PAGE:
Shooting with a digital SLR camera provides a lot of benefits over non SLR models, but the increased functionality comes at a price – sensor dust. Since an SLR camera is an open system (one that allows users to change lenses) the probability of dust entering the camera is nearly unavoidable. Learning to deal with dust is a part of owning a digital SLR.
After I made the move from film to digital, the discovery of dust on my camera’s sensor was a major shock. But now after a couple years of shooting digital and dozens of sensor cleans, I now look at it as just a minor annoyance.
There are two types of digital SLR shooters – those that have dust on their sensor and those that will have dust on their sensor. I believe that every photographer should learn how to handle it. Here are the steps I take with my cameras.
To see if you have dust, stop your camera down to its smallest aperture (usually f/22-32) and take a shot against a blank scene (blue sky works well). The dust will show up as dark blotches. The photo above shows numerous dust spots that I recently had on my Canon 5D. Keep in mind that these spots will only show up on photos taken with smaller apertures and they can easily be removed in post-processing, so you don’t have to obsess over cleaning them daily.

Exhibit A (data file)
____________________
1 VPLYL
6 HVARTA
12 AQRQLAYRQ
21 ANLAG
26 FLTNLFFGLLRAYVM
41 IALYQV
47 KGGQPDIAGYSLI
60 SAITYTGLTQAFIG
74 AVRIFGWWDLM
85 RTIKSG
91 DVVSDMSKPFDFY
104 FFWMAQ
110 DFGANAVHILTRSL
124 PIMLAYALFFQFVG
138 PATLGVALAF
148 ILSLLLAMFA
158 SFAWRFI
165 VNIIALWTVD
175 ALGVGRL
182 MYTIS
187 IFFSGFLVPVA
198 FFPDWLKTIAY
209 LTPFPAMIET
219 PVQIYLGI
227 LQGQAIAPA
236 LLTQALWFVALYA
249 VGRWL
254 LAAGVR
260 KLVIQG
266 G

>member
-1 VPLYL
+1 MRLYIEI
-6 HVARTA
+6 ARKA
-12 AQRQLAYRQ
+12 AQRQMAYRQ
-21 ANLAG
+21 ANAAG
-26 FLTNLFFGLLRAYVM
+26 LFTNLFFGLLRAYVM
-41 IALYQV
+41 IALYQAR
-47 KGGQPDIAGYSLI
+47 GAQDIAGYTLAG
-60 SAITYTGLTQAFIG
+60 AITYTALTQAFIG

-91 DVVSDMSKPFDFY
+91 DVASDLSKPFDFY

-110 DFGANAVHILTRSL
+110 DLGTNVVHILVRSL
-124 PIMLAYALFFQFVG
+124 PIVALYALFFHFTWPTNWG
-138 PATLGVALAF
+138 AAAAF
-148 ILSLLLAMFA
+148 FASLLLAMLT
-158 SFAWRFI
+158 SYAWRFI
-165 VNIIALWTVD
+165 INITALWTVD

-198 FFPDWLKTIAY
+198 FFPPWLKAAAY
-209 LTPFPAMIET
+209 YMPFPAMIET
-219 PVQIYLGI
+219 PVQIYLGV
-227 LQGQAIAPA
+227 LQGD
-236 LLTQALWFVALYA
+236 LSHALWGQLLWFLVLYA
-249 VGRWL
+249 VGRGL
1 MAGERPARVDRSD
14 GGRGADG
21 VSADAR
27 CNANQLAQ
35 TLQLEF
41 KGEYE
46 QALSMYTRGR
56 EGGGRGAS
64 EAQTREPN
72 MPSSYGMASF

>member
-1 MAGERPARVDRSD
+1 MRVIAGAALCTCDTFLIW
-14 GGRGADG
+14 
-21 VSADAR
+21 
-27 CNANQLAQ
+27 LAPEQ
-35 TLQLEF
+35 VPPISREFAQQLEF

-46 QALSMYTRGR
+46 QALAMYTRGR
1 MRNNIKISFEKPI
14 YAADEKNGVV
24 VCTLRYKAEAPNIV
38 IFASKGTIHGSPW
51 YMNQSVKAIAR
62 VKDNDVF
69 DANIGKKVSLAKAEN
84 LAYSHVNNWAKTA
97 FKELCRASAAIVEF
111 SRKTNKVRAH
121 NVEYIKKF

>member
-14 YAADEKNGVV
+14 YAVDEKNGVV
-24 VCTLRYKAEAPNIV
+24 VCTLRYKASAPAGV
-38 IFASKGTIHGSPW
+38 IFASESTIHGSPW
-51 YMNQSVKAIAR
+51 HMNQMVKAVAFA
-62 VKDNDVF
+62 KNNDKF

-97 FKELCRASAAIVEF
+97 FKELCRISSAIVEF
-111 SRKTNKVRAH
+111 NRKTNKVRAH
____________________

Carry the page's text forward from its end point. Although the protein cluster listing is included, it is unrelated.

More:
The first step I take in cleaning is to set my camera into “SENSOR CLEANING” mode. This is a menu function that opens the shutter and locks the mirror up allowing access to the sensor. Since moving these out of the way uses power, be sure to have a sufficiently charged battery before starting.
Once I have the camera in cleaning mode, I remove the lens and blow off the sensor with the bulb blower. I do this with the lens opening aiming down to allow the dust to exit. Take care to not touch anything inside the camera with the tip of the blower. If I only have a few dust spots, this will frequently be the only step necessary since the blowing air will dislodge the dust.
To remove stubborn dust spots, I use the sensor cleaning solution with a swab. This is the most effective method for me. I put a few drops of solution on the swab and make two passes across the sensor – once in each direction. I use very little pressure on the swab. It is very imperative to only use a swab once on each side to avoid re-contaminating the sensor with previously removed dust.
Note that most camera manufacturers state in their user manual that you are to never touch the sensor with anything and using this method can risk voiding your warranty. However, if you took your camera in to be professionally cleaned this is probably the method they will use.
Sensor dust is part of the price we pay for shooting with the great digital SLRs that are available today. The internet is full of stories of photographers obsessing about every little speck of dust. Don’t be like these shooters and let it consume you. Learn how to clean your own sensor when needed and spend your time worrying about the next great photo instead of a microscopic piece of dirt.